Here's What Conservative Institutional Capture Looks Like


One of the principles I keep highlighting between left and right is asymmetry.

The left and right have different values, operate in different ways, and are in different positions in society.

Hence, if you are on the right, you have to remember that what worked for the left won’t work for you. You need to use different tactics.

Yes, there are some techniques that are available to anyone, but it doesn’t work to simply read Saul Alinsky’s Rules for Radicals and think you can make those same rules work for you.

Today I want to highlight that institutional capture works completely differently for the right vs. the left.

The left seems to do well at burrowing into organizations, working their way into positions of authority or leverage, and then using those to transform the institution from the inside out.

People on the left typically don’t care about the actual mission of the organization. In fact, they frequently think the organization has a bad mission, and that it’s their job to change that. Hence, they can devote all of their efforts to institutional capture and transformation. Conservatives are often bad at stopping this because they are more interested in the mission than organizational politics.

This left approach is sometimes called the “long march through the institutions.”

Some people have advocated that conservatives try to do the same thing. However, it’s highly unlikely to work. For one thing, left controlled institutions are not dumb enough to let conservatives in the door, or allow them to do any sort of subversion. And by nature, few conservatives have the interest, conscience, or stomach for successfully capturing institutions from the inside.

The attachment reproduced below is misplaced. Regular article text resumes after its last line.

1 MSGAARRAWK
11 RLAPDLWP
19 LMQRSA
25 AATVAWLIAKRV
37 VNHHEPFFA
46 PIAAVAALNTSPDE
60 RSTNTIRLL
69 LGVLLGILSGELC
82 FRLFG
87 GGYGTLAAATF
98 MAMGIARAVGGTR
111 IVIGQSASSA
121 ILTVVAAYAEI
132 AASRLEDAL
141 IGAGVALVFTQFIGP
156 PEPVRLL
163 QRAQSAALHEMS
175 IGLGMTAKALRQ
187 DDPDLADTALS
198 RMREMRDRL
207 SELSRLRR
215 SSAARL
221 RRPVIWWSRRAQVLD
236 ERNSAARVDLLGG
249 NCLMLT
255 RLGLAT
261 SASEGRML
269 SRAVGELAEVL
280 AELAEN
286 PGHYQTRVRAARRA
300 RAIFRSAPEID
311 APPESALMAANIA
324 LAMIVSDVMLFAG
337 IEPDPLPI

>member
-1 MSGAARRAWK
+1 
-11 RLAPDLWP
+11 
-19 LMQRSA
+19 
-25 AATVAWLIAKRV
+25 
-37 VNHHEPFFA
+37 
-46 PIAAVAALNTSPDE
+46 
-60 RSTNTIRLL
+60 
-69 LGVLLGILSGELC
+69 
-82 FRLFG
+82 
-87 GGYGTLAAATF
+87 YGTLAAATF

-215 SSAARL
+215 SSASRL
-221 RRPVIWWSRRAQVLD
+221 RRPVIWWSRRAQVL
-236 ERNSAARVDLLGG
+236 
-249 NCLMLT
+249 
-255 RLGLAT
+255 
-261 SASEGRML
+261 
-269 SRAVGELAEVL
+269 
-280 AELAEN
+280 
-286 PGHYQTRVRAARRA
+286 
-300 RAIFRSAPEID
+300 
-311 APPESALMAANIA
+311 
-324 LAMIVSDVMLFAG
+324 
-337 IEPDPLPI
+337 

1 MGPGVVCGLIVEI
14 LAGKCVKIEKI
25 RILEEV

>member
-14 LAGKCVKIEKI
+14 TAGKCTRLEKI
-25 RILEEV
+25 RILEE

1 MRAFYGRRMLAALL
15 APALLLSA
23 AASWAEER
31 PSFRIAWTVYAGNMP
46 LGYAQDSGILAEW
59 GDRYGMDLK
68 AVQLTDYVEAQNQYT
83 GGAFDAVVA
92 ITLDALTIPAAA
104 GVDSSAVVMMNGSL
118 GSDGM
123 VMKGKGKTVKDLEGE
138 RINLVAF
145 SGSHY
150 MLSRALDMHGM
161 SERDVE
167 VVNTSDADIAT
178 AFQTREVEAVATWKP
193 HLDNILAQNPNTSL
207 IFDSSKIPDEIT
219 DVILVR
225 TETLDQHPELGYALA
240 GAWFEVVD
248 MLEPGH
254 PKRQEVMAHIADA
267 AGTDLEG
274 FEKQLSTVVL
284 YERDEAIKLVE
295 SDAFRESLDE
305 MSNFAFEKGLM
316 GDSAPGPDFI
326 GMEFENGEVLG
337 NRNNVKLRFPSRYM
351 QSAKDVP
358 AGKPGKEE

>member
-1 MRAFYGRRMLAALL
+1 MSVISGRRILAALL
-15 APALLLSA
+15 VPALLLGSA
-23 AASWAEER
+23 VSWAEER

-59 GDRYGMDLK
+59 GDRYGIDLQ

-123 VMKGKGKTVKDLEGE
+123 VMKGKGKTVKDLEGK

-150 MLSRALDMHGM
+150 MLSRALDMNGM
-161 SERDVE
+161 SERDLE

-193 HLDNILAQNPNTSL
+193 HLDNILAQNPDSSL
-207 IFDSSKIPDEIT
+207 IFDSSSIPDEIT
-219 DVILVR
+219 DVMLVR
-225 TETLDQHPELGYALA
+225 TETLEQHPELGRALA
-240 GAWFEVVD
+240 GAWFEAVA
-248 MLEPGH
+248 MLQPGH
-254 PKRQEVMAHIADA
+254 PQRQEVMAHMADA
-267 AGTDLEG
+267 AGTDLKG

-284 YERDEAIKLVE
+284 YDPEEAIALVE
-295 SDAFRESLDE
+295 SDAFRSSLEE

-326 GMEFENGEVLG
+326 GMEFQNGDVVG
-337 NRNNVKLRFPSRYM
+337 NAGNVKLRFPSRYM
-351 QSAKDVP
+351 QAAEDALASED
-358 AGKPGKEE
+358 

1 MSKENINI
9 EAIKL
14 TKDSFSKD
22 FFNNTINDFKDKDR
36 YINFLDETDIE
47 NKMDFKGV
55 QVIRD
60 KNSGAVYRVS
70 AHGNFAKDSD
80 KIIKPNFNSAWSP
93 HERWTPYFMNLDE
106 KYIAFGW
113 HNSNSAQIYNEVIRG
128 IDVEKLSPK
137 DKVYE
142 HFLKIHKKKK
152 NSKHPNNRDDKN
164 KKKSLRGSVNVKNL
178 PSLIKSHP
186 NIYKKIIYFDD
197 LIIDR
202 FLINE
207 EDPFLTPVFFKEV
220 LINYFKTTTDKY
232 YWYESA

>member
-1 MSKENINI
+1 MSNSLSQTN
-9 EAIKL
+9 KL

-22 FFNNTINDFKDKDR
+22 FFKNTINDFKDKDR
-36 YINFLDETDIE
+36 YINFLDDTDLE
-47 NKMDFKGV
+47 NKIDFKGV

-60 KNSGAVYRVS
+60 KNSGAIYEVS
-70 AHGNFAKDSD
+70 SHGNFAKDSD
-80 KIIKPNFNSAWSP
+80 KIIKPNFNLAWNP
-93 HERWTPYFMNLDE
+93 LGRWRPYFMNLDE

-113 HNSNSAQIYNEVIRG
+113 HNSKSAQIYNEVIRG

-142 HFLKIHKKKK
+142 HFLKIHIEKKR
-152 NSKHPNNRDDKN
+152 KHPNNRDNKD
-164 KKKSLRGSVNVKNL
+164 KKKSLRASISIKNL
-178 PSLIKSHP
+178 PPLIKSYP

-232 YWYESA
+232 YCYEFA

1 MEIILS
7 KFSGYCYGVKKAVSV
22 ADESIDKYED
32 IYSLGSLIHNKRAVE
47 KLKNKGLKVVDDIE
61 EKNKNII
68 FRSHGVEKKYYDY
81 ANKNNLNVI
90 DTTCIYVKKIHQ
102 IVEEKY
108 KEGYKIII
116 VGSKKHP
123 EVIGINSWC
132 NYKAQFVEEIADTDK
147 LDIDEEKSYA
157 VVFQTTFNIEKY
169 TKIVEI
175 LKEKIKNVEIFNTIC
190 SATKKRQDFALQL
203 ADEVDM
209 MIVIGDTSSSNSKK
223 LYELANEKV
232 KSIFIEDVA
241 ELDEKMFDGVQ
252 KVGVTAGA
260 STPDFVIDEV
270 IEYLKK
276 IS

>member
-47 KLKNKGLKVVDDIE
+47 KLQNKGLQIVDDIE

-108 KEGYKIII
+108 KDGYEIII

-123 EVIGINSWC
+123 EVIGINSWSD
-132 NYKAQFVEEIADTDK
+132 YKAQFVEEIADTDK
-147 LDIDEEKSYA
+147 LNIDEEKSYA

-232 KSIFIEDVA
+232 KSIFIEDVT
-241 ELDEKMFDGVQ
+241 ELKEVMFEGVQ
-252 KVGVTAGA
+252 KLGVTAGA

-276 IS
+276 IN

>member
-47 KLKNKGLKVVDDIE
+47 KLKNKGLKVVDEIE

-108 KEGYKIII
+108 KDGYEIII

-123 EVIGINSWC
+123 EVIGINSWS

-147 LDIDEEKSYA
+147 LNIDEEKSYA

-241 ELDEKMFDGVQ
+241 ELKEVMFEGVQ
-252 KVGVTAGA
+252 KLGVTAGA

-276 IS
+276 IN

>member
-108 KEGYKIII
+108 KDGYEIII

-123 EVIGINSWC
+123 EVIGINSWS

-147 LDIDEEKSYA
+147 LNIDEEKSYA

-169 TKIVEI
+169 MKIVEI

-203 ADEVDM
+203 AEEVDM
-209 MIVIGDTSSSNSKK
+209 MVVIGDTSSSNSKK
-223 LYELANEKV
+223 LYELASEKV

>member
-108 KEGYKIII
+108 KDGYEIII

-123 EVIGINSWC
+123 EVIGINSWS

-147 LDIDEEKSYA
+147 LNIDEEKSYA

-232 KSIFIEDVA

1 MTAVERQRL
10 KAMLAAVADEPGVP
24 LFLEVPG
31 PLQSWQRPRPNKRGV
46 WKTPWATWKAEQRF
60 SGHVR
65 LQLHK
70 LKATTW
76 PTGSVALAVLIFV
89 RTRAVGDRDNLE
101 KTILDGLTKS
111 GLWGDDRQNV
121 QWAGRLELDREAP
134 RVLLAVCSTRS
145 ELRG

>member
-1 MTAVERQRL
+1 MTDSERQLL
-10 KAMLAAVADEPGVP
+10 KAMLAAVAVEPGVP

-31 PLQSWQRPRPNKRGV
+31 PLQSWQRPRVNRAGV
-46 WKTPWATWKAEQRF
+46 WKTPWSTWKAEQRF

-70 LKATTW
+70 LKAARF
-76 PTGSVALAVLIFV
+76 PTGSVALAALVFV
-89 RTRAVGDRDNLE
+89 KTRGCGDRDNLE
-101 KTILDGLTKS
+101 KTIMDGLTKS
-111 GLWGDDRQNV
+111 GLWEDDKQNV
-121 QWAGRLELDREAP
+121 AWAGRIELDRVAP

However, there’s a right wing version of institutional capture. Rather than attempting a bottom up project of capture and infiltration, the right wing model is a top down restructuring of an institution modeled on a private equity approach.

The way someone on the right captures and restructures a failing institution is to take it over from the top, the way a private equity firm would buy out an underperforming company, and then reform the organization to function well and on mission.

Read the rest of this piece at Aaron Renn Substack.

Aaron M. Renn is an opinion-leading urban analyst, consultant, speaker and writer on a mission to help America's cities and people thrive and find real success in the 21st century. He focuses on urban, economic development and infrastructure policy in the greater American Midwest. He also regularly contributes to and is cited by national and global media outlets, and his work has appeared in many publications, including the The Guardian, The New York Times and The Washington Post.

Photo: The Jane Bancroft Cook Library at New College of Florida